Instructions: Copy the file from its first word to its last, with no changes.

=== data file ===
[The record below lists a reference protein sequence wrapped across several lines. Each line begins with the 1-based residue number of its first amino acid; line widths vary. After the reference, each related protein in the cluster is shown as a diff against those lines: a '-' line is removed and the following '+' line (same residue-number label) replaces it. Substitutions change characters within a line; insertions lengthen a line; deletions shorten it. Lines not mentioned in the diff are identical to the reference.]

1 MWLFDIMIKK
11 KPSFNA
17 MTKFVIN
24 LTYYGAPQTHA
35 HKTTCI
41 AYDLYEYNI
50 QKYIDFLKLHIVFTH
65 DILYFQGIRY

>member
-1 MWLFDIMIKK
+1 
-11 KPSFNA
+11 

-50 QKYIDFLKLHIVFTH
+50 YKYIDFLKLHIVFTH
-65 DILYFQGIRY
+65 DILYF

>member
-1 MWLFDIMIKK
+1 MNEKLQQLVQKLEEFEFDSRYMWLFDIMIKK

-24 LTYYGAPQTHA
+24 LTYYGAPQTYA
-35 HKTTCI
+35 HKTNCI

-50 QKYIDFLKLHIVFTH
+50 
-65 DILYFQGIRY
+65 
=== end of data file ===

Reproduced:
[The record below lists a reference protein sequence wrapped across several lines. Each line begins with the 1-based residue number of its first amino acid; line widths vary. After the reference, each related protein in the cluster is shown as a diff against those lines: a '-' line is removed and the following '+' line (same residue-number label) replaces it. Substitutions change characters within a line; insertions lengthen a line; deletions shorten it. Lines not mentioned in the diff are identical to the reference.]

1 MWLFDIMIKK
11 KPSFNA
17 MTKFVIN
24 LTYYGAPQTHA
35 HKTTCI
41 AYDLYEYNI
50 QKYIDFLKLHIVFTH
65 DILYFQGIRY

>member
-1 MWLFDIMIKK
+1 
-11 KPSFNA
+11 

-50 QKYIDFLKLHIVFTH
+50 YKYIDFLKLHIVFTH
-65 DILYFQGIRY
+65 DILYF

>member
-1 MWLFDIMIKK
+1 MNEKLQQLVQKLEEFEFDSRYMWLFDIMIKK

-24 LTYYGAPQTHA
+24 LTYYGAPQTYA
-35 HKTTCI
+35 HKTNCI

-50 QKYIDFLKLHIVFTH
+50 
-65 DILYFQGIRY
+65 